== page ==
Promising Young Woman
I admit to being flummoxed as to why this film has been nominated for Best Picture and Carey Mulligan as Best Actress in the 2021 Oscars. And it’s got three more nods in addition…screenplay, film editing and best director: Emerald Fennell is better known as being Camilla in The Crown and a showrunner in Killing Eve. I wonder if the starshine of Fennell’s two previous turns have rubbed off on her reputation?
At the obvious level it’s a protest film about how men, especially ‘promising young men’, get away with violence against women. Cassie and her friend Nina were the corresponding promising young women whose studies are abruptly ended by Nina’s gang rape and her eventual suicide. Cassie is determined to be an avenging angel – rather clumsy imagery reinforces this in various shots with wings sprouting out behind her against heavenly-coloured pastel backdrops (best director, really?). Her ploy is to appear out-of-control drunk and be rescued by some kind-hearted guy (or one simply keen to take advantage), only for him to get a nasty shock. These encounters are all tallied in a journal, the meaning of which is never quite clear – mirroring the unseen punishments.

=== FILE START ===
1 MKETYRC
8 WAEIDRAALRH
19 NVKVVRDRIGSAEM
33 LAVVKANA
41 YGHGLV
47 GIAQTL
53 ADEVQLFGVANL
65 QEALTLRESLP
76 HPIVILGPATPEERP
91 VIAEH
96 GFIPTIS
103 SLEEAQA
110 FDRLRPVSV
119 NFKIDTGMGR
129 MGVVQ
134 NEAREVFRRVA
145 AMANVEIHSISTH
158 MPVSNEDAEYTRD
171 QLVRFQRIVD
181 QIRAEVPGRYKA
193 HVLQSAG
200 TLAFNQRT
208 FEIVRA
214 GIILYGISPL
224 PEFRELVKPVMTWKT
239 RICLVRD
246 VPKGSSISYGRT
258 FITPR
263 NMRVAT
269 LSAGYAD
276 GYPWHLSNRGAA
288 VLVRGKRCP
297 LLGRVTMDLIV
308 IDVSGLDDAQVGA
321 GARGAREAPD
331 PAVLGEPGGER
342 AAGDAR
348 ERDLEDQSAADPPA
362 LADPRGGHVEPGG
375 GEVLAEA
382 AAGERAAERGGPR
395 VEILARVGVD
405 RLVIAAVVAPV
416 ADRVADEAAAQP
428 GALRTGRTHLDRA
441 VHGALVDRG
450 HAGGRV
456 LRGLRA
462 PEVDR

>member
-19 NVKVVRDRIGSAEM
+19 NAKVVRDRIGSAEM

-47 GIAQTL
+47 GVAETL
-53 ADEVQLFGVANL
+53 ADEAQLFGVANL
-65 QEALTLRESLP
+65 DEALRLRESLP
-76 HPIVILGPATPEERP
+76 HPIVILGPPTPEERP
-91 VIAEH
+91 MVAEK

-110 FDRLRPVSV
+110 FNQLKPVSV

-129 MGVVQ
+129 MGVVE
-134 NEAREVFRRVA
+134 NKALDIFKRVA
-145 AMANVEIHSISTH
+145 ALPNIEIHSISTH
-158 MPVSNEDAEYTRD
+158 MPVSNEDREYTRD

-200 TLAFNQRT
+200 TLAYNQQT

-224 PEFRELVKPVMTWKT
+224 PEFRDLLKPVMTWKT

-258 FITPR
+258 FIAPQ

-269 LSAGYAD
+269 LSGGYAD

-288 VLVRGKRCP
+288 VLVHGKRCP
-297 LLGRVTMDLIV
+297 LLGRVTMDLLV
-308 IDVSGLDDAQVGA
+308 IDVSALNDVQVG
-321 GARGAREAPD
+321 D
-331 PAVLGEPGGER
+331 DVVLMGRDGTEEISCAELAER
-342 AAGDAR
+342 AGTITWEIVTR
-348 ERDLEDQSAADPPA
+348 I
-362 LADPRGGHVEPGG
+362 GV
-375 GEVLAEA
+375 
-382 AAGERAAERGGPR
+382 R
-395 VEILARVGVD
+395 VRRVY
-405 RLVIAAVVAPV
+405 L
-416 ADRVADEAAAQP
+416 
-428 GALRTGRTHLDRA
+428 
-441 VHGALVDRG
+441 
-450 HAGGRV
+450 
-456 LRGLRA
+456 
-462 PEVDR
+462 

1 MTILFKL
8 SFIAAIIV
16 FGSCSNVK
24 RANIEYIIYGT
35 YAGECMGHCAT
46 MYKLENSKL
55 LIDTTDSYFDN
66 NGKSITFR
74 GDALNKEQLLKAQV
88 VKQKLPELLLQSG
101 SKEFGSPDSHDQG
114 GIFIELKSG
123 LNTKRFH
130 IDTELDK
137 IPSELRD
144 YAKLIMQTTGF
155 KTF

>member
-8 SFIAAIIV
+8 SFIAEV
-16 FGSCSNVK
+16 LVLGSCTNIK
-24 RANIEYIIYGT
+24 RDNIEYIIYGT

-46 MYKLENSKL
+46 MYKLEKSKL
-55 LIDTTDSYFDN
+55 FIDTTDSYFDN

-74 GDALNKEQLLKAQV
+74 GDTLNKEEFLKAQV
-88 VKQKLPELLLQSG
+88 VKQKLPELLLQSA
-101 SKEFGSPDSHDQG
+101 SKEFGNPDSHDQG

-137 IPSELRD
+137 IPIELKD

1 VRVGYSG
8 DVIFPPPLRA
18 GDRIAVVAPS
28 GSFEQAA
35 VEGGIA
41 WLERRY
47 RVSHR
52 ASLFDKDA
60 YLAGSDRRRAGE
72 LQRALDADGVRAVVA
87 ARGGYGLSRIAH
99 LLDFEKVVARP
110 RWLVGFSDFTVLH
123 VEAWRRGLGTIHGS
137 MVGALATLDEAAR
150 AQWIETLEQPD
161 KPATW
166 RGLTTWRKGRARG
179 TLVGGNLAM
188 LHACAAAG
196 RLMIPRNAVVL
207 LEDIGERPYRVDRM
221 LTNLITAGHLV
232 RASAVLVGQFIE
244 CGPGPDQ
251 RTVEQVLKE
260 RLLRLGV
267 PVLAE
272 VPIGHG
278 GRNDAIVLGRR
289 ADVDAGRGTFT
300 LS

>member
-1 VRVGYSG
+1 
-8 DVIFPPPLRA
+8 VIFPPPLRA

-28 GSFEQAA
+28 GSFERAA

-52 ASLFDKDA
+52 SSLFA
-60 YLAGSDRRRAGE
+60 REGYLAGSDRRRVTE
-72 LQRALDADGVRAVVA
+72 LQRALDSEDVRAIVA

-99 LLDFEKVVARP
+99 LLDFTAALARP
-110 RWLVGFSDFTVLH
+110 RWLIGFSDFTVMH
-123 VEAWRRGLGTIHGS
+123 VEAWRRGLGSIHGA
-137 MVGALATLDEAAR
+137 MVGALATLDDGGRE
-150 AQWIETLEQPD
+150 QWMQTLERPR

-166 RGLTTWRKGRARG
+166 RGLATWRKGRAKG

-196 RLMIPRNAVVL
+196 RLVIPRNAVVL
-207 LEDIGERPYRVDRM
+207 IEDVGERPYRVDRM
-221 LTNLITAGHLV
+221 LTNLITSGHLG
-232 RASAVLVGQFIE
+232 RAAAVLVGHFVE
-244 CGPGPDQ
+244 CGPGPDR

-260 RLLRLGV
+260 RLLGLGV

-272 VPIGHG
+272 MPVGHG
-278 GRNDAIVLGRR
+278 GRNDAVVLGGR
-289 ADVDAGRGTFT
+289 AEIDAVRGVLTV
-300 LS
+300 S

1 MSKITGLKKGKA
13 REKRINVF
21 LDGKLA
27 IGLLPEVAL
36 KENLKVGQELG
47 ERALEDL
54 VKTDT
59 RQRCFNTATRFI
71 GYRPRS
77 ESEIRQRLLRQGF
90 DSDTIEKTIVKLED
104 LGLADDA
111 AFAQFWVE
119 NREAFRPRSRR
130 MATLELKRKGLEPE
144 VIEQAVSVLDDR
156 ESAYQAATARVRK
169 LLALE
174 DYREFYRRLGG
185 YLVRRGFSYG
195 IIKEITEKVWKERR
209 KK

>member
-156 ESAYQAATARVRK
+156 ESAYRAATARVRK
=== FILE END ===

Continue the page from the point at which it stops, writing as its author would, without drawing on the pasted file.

Scarred by her experiences and living at home with her over-protective parents, working in a coffee shop, she finally meets a nice guy and all seems to be going well…except for some of the debts remain unsettled. And that’s where it gets surreal. Some critics seem to think this a deeply meaningful movie about misogyny – but it’s equally tough on co-dependent women in a man’s world, and Cassie takes no prisoners there either. So the big feminist tick is misplaced – perhaps it’s the box that’s says girl power. The screenplay is OK (some funny lines), as is the direction, the musical direction/soundtrack is fun and Mulligan is always a pleasure to watch, though she seems far too old for her beau Ryan, Bo Burnham. An amusing film noir lockdown watch but not a major Oscar Winner IMO.